Every summer, police and prosecutors from around the country come together under the helpful tutelage of Cook County, Illinois, Sheriff Tom Dart to saddle men with criminal records for attempted sex. This year, the good Sheriff's "National Johns Suppression Initiative" netted 961 "sex buyers" across 18 states. Dart described it as a blow against human trafficking and the sexual exploitation of women and children.
Granted, the months-long effort of 39 law-enforcement units turned up fewer than 75 individuals suspected of anything tangentially related to sex trafficking (including "pimping, pandering or "promoting prostitution"). But police were able to arrest nearly 1,000 men who indicated they might like to pay adult women for sex, along with an untold number of sex workers themselves. Tomato, tomahto…
"This broad national movement should send a strong message to prospective johns that sex trafficking simply is not a victimless crime," said Dart, who has also been leading a crusade against the web-advertising site Backpage.com.
NBC Las Vegas described the stings as highlighting "the role of sex solicitors as perpetrators to this violent and exploitative industry." Newport News Police Detective Travis Gault described the strategy as "basically the prostitutes will disappear because you've gotten rid of anybody that wants it."
This summer's Johns Initiative will net law enforcement a minimum of $189,170 in fines for the solicitation arrests alone. Cook County arrested the most sex solicitors—150—but Houston and Harris County, Texas, were close, with 143 and 107 "john" arrests respectively.
Dart's initiative, formerly known as the "National Day of John Arrests," has been gaining ground since its 2011 launch—last summer, only 500 prostitution clients were arrested. It's basically a vice-squad operation writ large over the entire nation and imbued with overstated moral urgency.
Over the four-year period, police stings—assisted by various federal agencies, including the Department of Homeland Security and the FBI—have led to more than 4,000 arrests, mainly for crimes such as (consensual) prostitution or solicitation. Sometimes you see drug, loitering, or other charges thrown in there. Every so often, someone might even get arrested for sex trafficking.
"Twice as many johns were rounded up as last year in the 12-day effort," Pittsburgh police bragged this week. The department arrested 61 men for solicitation, two men for drug charges, and nine women for prostitution as part of the 2015 Johns Suppression Initiative. "God only knows how many children we save," Detective Joseph Ryczaj told the Pittsburgh Post-Gazette.
There haven't been a lot of details released yet about this year's stings. Dart claims they uncovered 308 sex-trafficking victims, including 258 adults and 50 minors. But it's hard to say what this really means, since all minors engaged in sex work are labeled de facto victims by police, even when they're working 100 percent alone and of their own free will. And many police departments have started classifying sex workers of any age as trafficking victims—at least for public-relations purposes. After the press releases come out, however, these adult and teen sex workers are all-too-often arrested if they refuse to cooperate with cops, and sometimes even if they do.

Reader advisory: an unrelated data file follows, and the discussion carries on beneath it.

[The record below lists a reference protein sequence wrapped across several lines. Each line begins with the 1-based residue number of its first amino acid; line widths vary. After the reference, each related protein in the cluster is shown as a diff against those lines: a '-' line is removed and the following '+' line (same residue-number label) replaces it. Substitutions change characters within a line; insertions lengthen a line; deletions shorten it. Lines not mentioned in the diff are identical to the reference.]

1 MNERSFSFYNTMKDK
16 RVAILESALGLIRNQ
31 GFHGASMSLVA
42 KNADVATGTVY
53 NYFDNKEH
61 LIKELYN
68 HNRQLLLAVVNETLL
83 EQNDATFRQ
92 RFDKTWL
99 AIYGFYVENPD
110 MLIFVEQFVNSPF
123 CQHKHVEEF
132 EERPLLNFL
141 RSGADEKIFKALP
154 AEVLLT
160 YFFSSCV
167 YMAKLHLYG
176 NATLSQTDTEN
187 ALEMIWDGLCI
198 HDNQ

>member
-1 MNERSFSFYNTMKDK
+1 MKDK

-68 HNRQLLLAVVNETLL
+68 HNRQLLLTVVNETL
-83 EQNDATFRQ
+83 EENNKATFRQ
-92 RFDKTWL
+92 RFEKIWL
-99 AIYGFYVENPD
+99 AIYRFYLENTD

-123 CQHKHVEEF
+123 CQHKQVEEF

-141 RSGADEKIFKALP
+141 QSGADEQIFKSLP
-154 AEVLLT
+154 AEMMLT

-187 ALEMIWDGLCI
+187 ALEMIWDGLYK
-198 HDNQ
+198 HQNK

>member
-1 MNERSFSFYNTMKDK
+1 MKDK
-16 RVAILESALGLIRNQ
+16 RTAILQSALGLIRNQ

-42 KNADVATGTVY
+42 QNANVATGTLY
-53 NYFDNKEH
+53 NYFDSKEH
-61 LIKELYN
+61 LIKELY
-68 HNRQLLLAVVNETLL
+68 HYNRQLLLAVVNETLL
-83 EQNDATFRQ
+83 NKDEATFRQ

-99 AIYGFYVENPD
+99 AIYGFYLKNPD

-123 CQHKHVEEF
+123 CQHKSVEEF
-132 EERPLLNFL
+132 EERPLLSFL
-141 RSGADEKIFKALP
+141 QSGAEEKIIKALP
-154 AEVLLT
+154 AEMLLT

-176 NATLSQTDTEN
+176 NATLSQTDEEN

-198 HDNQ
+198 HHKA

Pittsburgh's Detective Ryczaj said arresting sex workers is "the kindest thing you can do for them," because he thinks they're mostly homeless, drug addicts, or mentally ill. A criminal conviction "brings them into the system and provides them with services they may not have had access to," said Ryczaj. Chris Fischer, retired Dayton, Ohio, police sergeant, concurred: "When the johns pay for money for the sex act, all that's doing is going to our drug dealers." Dayton's efforts to thwart human trafficking involved the arrest of myriad "hookers," as local news described them, along with men soliciting sex. Two of the arrested individuals had their children taken into state custody. Others were arrested during the stings for "drug paraphernalia."
That's not to say that no real victims were found. Las Vegas police mention two women from California who were beaten and forced into prostitution, and one 16-year-old from Arizona who was threatened into selling sex. It's great they were able to find and hopefully help these victims. But the first incident was uncovered by a 911 call and another by patrol officers in a "known prostitution area." A third "potential human trafficking" incident was uncovered when neighbors saw a man smashing in the windows of a woman's car. None of these arrests had anything to do with the department's simultaneous john stings and prostitution busts.